“We have 51 sworn positions that are not filled. We have had to reallocate uniformed resources to assist with these homicides,” Birmingham stated.

While acknowledging that the state has been largely successful with its recent implementation of “red flag laws” and waiting period changes, Governor Scott announced he is open to discussing further gun control and mental health measures. The statement comes on the heels of a bloody mass shooting in Lewiston, Maine, carried out by a mentally ill US serviceman that claimed the lives of 18 White people.

Vermont State Police Director Matthew Birmingham. Birmingham once made headlines for backing out of an ADL-sponsored trip to Israel to undergo controversial paramilitary training at the behest of local BDS activists. Photo: Mike Dougherty, VTDigger

In addition to gun control, Governor Scott has long championed the strengthening of Vermont’s refugee resettlement program to address his state’s struggling rural economy and aging population.

Vermont has accepted an extraordinarily high number of refugees relative to its tiny population when compared to other U.S. states. Between 1989 and 2019, an estimated 8,000 refugees have been resettled in the Green Mountain state, particularly in the cities of Burlington and Winooski, with the majority of arrivals in the last decade hailing from Bhutan, the Democratic Republic of Congo, and Somalia. As of 2019, about 12% of all immigrants to Vermont were Africans.

The State Department’s Bureau of Population, Refugee, and Migration determines the number of refugees assigned to a state with input from state government consultation and resettlement agencies such as Vermont’s US Committee for Refugees and Immigrants (formerly known as the Vermont Refugee Resettlement Program (VRRP)) and the newest agency, the Ethiopian Community Development Council (ECDC).

Former VRRP director Judy Scott stated that refugees do not have a choice of state, but many end up residing in Vermont long-term.

“The major thing that people say is, ‘I’m so happy to be in a place that’s safe,’” Scott said.

Activists of Vermont’s Ethiopian Community Development Council (ECDC) work to “resettle refugees, promote cultural, educational and socio-economic development programs in the refugee community in the U.S. and conduct humanitarian and socio-economic development programs in the Horn of Africa,” according to their website. Photo: Fellowship in Prayer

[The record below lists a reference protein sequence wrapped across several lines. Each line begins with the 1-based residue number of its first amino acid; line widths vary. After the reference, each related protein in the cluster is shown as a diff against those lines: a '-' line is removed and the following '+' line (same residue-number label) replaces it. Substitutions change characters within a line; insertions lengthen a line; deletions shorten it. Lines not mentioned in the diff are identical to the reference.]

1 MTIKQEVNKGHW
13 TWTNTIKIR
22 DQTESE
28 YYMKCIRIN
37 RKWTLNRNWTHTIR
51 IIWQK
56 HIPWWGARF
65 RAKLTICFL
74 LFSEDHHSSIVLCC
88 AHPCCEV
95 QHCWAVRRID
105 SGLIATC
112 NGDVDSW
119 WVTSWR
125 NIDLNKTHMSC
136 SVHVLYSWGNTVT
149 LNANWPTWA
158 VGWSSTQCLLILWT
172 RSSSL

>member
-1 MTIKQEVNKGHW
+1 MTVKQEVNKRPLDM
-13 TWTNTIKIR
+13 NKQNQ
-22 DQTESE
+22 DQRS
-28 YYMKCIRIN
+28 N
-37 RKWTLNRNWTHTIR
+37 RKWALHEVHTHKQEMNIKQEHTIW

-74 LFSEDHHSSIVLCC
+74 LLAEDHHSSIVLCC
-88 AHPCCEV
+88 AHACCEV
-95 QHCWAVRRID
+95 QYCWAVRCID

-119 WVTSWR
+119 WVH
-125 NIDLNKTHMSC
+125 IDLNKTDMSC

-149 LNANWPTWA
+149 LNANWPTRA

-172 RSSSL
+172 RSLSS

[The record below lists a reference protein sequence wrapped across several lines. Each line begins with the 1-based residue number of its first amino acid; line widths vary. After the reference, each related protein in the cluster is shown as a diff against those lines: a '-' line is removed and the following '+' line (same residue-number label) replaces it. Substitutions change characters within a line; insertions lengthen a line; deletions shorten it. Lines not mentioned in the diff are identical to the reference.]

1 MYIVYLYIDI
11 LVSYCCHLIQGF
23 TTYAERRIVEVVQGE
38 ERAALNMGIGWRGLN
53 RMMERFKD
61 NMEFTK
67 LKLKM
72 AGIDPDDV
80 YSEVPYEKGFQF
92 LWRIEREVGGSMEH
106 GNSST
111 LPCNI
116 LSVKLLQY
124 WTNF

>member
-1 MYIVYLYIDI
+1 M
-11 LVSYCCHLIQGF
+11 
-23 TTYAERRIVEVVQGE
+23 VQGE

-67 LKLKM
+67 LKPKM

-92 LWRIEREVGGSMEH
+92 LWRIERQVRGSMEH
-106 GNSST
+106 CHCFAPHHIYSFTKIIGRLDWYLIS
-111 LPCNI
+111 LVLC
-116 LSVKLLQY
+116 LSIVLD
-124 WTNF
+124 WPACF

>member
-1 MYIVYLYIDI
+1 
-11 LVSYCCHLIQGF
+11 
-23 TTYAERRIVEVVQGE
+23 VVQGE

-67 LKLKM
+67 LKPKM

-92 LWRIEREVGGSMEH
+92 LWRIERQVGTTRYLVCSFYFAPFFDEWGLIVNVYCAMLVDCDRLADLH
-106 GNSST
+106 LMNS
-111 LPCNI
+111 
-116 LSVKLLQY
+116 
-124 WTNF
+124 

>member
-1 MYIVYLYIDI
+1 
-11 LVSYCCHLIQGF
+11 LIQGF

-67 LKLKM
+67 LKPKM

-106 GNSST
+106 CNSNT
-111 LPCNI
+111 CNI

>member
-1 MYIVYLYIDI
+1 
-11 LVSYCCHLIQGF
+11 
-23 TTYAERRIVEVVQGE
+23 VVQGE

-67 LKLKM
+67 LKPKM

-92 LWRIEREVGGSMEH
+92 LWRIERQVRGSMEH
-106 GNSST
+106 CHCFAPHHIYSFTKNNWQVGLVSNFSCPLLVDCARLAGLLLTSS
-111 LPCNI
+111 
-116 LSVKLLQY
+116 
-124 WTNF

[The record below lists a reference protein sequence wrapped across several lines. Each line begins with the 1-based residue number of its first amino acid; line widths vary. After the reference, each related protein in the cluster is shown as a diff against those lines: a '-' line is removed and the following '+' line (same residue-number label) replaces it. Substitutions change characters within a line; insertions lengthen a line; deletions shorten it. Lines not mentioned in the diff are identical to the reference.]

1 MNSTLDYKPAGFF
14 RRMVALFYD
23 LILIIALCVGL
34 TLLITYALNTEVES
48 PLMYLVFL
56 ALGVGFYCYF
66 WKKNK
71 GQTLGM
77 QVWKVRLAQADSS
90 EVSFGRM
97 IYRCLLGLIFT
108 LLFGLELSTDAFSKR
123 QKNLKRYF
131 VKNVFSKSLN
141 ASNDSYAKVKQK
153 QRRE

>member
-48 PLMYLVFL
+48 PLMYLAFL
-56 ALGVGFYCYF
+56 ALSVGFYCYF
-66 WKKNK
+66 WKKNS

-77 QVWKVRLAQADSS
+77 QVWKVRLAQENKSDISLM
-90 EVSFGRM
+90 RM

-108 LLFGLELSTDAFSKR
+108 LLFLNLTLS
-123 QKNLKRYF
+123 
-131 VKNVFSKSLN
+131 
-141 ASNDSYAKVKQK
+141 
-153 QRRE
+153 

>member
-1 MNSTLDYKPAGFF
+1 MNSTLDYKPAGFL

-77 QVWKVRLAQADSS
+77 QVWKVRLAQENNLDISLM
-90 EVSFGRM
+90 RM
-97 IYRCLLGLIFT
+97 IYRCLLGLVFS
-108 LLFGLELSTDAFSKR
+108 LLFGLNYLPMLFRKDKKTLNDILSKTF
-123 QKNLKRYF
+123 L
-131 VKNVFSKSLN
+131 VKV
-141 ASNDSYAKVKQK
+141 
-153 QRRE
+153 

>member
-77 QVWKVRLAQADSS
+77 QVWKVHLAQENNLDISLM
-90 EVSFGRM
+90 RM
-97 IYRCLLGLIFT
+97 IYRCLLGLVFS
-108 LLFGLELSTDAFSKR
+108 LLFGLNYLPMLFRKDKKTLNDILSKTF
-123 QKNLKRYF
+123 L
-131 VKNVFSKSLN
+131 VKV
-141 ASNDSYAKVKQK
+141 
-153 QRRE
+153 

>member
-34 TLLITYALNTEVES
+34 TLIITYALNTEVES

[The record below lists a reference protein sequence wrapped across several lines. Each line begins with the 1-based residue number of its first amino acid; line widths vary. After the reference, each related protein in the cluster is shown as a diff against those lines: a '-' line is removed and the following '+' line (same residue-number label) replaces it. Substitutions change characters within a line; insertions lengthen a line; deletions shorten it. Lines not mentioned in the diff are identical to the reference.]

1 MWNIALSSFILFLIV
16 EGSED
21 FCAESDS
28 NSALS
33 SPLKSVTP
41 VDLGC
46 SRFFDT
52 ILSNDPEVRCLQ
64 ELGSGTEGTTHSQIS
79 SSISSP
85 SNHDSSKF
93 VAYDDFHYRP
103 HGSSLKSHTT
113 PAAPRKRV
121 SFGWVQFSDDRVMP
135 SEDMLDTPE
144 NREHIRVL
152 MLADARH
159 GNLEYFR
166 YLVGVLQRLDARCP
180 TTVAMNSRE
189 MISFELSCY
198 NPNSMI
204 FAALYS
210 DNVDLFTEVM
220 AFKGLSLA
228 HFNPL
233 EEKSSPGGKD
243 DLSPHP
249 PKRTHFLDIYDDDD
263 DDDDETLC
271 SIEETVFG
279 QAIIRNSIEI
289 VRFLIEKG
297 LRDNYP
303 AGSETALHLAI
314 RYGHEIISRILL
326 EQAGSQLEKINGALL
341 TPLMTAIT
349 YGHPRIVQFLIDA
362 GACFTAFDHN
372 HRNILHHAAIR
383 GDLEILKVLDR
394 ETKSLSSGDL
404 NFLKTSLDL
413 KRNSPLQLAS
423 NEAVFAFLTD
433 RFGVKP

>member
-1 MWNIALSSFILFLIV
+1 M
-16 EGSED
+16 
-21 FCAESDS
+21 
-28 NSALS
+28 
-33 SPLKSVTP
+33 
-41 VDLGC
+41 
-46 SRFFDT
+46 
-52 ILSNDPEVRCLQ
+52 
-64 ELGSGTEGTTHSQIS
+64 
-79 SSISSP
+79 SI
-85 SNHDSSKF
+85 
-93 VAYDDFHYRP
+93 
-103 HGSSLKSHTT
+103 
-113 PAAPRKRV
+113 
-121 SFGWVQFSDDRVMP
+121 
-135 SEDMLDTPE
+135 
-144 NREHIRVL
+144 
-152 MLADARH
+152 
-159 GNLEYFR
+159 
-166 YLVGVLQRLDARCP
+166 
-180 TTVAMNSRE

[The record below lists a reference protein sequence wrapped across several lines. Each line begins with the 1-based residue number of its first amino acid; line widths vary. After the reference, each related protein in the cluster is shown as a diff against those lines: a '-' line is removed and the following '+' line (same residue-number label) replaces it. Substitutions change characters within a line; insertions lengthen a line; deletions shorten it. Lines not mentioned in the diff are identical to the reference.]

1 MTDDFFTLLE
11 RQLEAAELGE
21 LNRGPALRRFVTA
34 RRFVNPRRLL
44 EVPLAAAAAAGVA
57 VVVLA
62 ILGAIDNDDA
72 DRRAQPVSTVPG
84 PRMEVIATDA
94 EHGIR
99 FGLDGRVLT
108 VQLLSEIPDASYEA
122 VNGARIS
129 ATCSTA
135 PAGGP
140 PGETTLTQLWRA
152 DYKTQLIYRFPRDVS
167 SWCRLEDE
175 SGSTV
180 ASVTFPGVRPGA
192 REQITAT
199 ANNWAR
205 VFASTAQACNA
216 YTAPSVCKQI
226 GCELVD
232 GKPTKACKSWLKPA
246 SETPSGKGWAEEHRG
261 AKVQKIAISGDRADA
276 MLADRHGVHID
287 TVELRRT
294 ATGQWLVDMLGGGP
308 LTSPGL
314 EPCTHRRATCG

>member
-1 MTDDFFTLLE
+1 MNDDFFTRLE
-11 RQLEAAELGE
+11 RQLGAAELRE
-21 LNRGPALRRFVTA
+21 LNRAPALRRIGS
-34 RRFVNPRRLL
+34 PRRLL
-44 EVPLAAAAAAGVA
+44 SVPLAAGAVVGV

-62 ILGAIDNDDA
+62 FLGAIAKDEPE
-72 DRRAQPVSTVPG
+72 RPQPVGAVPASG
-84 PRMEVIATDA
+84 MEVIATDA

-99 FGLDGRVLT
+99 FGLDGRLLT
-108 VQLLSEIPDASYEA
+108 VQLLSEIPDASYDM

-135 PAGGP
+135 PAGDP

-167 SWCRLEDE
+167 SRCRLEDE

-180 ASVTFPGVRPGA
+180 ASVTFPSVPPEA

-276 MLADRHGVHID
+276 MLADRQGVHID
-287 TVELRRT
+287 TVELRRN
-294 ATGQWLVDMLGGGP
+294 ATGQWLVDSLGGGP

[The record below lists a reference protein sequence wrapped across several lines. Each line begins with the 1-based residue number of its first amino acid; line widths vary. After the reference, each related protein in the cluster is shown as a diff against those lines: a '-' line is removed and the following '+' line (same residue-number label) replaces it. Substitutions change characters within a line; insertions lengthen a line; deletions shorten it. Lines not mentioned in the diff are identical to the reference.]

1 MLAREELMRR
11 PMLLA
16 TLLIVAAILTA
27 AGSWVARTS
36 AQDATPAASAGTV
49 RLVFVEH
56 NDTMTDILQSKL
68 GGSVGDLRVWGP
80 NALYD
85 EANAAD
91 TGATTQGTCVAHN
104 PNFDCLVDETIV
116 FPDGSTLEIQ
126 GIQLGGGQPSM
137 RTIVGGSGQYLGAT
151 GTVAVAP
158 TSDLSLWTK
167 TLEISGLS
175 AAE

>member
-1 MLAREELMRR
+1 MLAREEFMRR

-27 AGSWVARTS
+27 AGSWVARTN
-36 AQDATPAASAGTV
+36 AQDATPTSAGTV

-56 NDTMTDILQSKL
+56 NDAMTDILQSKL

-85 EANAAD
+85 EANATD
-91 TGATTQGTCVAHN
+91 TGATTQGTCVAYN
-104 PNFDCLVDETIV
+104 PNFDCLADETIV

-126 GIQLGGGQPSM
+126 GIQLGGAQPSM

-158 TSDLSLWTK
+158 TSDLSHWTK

These state-sanction resettlement efforts have contributed to the rapidly changing racial demographics in Burlington. Once a robust hub for Irish, German, British, and French Canadian immigrants, the city’s population was estimated at 15% non-white in 2018, with 1 out of 3 students in the Burlington School District being youth of color in the 2016-17 school year compared to fewer than 1 out of 10 students across the rest of the state.

According to a 2021 ECOS report, from 2010 to 2020, the total population in Chittenden County—where Burlington is situated—increased by nearly 12,000 people, or 7.5%, with 99.7% of the population growth over this time period attributed to an influx of exclusively non-white residents.

While Vermont still has one of the lowest violent crime rates in the nation, residents and state officials concur there has been a significant rise in gun violence in recent years. Since 2020, there has been a surge of shootings in Burlington, with 22 of the 51 “gunfire incidents” being traced back by police to members of immigrant families and non-white communities, with similar spasms of gun violence appearing across smaller towns in Vermont, such as Bennington.

Burlington mayor Miro Weinberger did not believe discussing the involvement of immigrant youth was “particularly relevant” to share publicly as he worried it would fuel so-called “racist stereotypes.”

Despite these “worries,” instances of violence stemming from non-White communities have only skyrocketed, worsening as unfettered immigration into the United States shows no signs of slowing down. In September, a star White athlete was shot dead outside of a Fort Worth nightclub. In response, Police arrested a Mestizo criminal on probation who later confessed to the crime. In October, a Mexican man living in Minnesota was charged with the violent kidnapping and gang rape of multiple underage girls. After an investigation, police apprehended 11 illegal immigrants on the same premises.